Getting lost at COP23

COP23 is an easy place to metaphorically and literally get lost at. Especially when you’re a first timer. First there is the issue of two zones which has you clearing security and hopping on the shuttle/ bike/ electric car/ brisk walking multiple times a day to and fro. Add to that the multiple sections per zone and the umpteen rooms and you have a lot of harried looking people running around trying to get to where they are supposed to be.

Bula Zone and Bonn Zone Overview Map

It is a rather picturesque walk/ cycle between the zones though.

I did not think I would get metaphorically lost as much as I did however. Prior to our departure to COP, we prepared through a mixture of self-study, group study sessions and training series. Feeling so ready, I descend on COP23 on my first day, eager and ready to throw myself in and found myself overwhelmed with the sheer volume of activities and negotiations. And amidst the 25 000 or so people who’ve descended on Bonn from all over the world, you feel like a tiny helpless fish. It took some time and effort, falling sick and getting injured to even begin to have a handle on things and to feel like I had a purpose and could contribute in some way.

By the end of Thursday of the first week, I was starting to feel unwell and the next morning I woke up feverish and nausea. I had successfully managed to work myself up and stress myself out over worrying about not accomplishing anything and not understanding enough. Friday became a break day for me, and I focused on writing one of my articles and going over the goals I had set myself to achieve at the COP. I started to realise the advice given by our seniors in MYD to not be too ambitious and which had fallen on deaf ears at that point actually made alot of sense. So I started to revise those goals. Come Saturday, the much awaited Climate Action Network (CAN) Party happened. It was a full night of partying, fun and letting one’s hair down. About 4 am, someone dropped a beer bottle on my foot which shattered. Let’s say I ended that night somewhat lamely (pun intended). Later that day, after getting a few hours of sleep, I awoke in excrutiating pain and could barely walk. The bottle had dropped right ontop of my middle toe. I was so thankful I had been wearing boots or I would have had to deal with a bloody foot too. I started inquiring into whether my travel insurance covered fractured toes. Thankfully by Monday the pain had subsided somewhat thanks to this awesome cream my host had given me and I knew it wasn’t a fracture.

So by Monday I had already found my footing, as best as one can anyway, with a near fractured toe. I found a negotiational track that had meaning for me: Loss and Damage and the Warsaw International Mechanism. Then I limped to my new home at the Research and Independent Non- Governmental Organisations (RINGO) constituency. I found that I enjoyed interviewing people for our FB page. This slower pace my body was forced to take enabled my mind to slow down too and absorb more.

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Lunch sessions with our Malaysian negotiators is crucial to learning and understanding the process of negotiations.

The whispers around the corridor and at the coffee bars said that the Loss and Damage track was not going to be successful and the necessary technical details for the Warsaw International Mechanism would not be discussed sufficiently. However I found this stoked my interest and the divide it was creating between the developing and developed countries was intriguing to observe in the process of negotiations. Negotiators from developing countries were pushing for ironing out how the finances for this element were going to be like while negotiators from developed countries like USA and Australia would deliberately block this.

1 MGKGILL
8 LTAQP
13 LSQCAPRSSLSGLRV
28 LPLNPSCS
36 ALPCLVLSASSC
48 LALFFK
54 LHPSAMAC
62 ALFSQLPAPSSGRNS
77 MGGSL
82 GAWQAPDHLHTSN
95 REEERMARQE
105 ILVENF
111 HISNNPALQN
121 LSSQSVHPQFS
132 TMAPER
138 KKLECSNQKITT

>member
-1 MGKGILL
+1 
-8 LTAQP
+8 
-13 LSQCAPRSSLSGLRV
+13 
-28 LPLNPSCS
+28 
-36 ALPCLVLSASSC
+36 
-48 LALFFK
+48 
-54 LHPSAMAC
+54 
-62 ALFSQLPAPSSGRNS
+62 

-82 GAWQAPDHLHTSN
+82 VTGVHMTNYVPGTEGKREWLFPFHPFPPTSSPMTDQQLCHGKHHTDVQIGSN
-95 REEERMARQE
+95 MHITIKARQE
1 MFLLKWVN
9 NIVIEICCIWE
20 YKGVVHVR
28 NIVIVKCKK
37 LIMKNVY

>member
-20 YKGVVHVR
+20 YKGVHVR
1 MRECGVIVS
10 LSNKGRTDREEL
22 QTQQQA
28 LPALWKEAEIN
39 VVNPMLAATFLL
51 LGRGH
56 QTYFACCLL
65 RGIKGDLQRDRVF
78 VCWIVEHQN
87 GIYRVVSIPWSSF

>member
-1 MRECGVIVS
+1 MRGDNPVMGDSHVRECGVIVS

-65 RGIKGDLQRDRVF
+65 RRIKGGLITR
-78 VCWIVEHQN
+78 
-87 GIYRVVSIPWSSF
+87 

Drafting interventions was an intensive and tricky exercise in delivering crucial messages concisely and diplomatically. Interventions are an important formalised medium for non-party stakeholders to have a say in the process of negotiations. I worked on four interventions in total, three for the RINGOs and one for the youth constituency called YOUNGO. The interventions were delivered at the opening and closing plenaries of the various tracks. Unfortunately I did not get to deliver any myself in the hall as the other members of the drafting teams that I worked on got the opportunity but I found it to be a very useful learning process and a fun way to meet like-minded people.

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Hard at work drafting an intervention!

Meeting people at COP is a good way to stay grounded by sharing your experiences with each other and learning. I found I was not the only one getting lost, which was immensely reassuring and the people with different backgrounds were able to help me understand, at least a little bit, the UNFCCC and its process from the view of the different stakeholders and parties. I took my task of conducting interviews as a way to bring different voices to the table to spread awareness via social media in Malaysia about climate change and the gravity and urgency of the issue. The process of conducting the interviews and meeting people gave me a sense of purpose as well, in transmitting what I knew back home. I managed to conduct 6 interviews in total, of which 2 have been published so far and the other 4 are work in progress.

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Meeting people from all around the world! Featuring: Germany, Fiji and Sri Lanka.

Overall, the COP23 experience was a great learning tool both personally and professionally and it felt amazing to be able to contribute in some small way to this huge gargantuan process that is attempting to address climate change.

Written by Lhavanya

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